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Evolution and development of avian limb skeletal traits

From: Ben Creisler

A new paper that may be of interest:

Ryohei Seki, Namiko Kamiyama, Ayumi Tadokoro, Naoki Nomura, Takanobu
Tsuihiji Makoto Manabe and Koji Tamura (2012)
Evolutionary and Developmental Aspects of Avian-Specific Traits in
Limb Skeletal Pattern.
Zoological Science 29(10):631-644. 2012
doi: http://dx.doi.org/10.2108/zsj.29.631

The two sets of paired appendages, called limbs, are locomotory organs
in tetrapods that are used for various functions (e.g., walking,
running, crawling, digging, climbing, diving, swimming, and flying).
Unlike such organs as the eye, which contain specialized tissues such
as the lens and photoreceptor, the limb does not have any specialized
cells or tissues, but consists of common tissues, such as bone,
cartilage, muscle, blood vessels, and dermis. However, limb morphology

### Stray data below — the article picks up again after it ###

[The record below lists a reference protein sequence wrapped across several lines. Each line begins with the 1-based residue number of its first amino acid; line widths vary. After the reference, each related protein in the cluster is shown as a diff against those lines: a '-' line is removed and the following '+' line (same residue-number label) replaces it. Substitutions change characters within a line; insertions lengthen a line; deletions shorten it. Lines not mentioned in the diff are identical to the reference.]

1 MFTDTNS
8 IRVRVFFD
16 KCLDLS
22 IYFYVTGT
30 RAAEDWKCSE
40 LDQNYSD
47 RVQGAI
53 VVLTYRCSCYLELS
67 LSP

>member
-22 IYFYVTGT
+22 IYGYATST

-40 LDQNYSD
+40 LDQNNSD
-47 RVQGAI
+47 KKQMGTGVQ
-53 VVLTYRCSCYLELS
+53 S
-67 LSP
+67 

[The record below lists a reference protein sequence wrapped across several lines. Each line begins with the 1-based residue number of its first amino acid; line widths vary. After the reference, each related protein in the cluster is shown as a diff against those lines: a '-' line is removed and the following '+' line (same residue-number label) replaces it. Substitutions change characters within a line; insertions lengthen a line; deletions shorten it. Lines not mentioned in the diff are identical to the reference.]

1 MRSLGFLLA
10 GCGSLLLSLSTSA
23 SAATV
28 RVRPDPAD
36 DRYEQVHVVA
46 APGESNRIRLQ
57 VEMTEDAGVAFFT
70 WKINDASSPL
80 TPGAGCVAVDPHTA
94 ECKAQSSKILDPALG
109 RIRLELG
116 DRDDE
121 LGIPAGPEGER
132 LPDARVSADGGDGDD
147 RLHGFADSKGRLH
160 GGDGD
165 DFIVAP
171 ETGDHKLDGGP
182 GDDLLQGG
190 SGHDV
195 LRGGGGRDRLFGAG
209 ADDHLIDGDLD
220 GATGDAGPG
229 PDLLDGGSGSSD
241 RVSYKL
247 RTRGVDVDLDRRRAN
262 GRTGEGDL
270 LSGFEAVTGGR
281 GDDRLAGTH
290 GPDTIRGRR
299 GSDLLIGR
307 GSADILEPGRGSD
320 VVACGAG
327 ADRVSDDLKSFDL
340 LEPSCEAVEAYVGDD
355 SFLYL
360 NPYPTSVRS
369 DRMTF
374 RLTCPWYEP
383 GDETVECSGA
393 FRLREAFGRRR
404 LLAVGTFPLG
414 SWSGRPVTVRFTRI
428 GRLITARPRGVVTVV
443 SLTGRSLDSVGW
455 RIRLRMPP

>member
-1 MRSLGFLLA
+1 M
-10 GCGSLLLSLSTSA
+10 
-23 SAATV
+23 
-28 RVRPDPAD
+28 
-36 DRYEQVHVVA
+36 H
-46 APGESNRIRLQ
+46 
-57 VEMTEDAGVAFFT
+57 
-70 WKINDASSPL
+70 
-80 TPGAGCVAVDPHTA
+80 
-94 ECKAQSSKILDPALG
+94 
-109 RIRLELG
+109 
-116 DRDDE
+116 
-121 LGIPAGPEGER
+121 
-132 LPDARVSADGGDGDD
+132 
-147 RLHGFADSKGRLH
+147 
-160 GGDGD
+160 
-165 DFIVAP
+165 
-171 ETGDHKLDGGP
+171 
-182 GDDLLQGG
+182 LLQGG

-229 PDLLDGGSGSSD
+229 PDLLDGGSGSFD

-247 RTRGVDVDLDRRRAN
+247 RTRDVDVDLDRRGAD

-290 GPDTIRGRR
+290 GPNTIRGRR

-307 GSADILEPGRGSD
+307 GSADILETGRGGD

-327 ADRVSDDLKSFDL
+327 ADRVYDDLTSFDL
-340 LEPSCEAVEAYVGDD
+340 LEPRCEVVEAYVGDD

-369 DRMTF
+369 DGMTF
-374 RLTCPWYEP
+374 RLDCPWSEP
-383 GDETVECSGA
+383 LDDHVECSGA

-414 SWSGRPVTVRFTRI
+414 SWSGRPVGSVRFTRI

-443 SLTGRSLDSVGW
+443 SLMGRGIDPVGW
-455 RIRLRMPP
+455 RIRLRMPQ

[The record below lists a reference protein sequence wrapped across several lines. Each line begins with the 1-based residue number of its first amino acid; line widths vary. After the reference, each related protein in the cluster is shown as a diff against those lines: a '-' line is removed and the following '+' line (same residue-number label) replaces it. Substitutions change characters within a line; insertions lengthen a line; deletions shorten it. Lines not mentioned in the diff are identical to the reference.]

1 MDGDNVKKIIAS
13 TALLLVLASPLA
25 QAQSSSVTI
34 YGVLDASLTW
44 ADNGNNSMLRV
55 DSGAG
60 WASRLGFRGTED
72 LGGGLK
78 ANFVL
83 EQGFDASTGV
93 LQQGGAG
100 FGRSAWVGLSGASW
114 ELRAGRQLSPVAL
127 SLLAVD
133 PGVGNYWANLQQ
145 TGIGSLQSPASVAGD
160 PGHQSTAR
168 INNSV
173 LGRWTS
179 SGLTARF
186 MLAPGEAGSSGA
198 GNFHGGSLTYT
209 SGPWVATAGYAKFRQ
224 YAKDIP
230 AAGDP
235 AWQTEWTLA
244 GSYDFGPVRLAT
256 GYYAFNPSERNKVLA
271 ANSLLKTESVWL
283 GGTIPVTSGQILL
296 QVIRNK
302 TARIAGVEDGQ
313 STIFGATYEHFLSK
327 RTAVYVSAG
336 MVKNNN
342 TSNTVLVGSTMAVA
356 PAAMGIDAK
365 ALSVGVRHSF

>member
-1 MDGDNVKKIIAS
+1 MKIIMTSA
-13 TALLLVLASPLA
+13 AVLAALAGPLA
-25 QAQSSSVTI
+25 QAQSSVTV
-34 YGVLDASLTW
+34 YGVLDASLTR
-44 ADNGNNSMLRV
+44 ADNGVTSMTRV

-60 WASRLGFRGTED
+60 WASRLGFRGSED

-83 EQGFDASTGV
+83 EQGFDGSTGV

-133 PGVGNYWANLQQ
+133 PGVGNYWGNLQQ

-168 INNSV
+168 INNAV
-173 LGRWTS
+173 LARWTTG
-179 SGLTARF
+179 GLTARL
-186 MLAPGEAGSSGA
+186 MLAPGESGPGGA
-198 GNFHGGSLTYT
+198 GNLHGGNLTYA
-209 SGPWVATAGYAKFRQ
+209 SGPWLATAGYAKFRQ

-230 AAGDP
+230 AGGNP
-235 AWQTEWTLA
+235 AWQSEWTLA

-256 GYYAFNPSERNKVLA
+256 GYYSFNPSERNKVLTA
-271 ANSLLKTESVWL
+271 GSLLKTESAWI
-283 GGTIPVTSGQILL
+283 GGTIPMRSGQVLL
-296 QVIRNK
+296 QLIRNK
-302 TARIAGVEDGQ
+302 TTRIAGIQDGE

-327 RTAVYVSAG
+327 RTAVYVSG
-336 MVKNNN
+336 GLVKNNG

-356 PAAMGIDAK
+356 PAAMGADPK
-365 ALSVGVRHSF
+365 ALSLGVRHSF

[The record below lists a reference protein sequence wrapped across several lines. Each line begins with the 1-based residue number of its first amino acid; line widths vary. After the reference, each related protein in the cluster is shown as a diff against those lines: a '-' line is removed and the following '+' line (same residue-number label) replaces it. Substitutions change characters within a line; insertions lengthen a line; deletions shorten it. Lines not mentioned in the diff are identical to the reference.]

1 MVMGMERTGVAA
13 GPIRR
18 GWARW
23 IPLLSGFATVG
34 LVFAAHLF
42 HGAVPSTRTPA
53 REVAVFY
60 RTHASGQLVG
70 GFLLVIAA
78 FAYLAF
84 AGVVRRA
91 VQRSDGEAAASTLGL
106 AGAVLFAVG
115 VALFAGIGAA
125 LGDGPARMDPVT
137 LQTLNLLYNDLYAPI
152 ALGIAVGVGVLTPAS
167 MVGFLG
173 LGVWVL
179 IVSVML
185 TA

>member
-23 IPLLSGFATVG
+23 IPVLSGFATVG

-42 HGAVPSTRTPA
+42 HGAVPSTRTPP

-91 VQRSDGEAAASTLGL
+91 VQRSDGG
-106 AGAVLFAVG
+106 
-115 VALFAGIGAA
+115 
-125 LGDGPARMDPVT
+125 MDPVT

is highly specialized and varies to provide species-specific modes of
locomotion. As do the vertebrae and skull, the limb skeleton varies in
morphology among species. The diversity of limb skeletal morphology
provides examples of material for studies on morphogenesis. Avian
forelimbs have evolved into wings for flight. The skeletal pattern in
the avian limb has many traits that are unique among extant species of
vertebrates; some of such traits are avian-specific, others are shared
with more basal members of Theropoda, to which Aves belongs. Since
such avian traits generally form during ontogenic development,
determining when and how they appear in the developing embryonic limbs
or limb buds provides important insights into the mechanisms
underlying the generation of vertebrate morphological diversity. Here,
we present an overview of several features of the skeletal pattern in
the avian limb and discuss the developmental mechanisms responsible
for their unique and lineage-specific traits.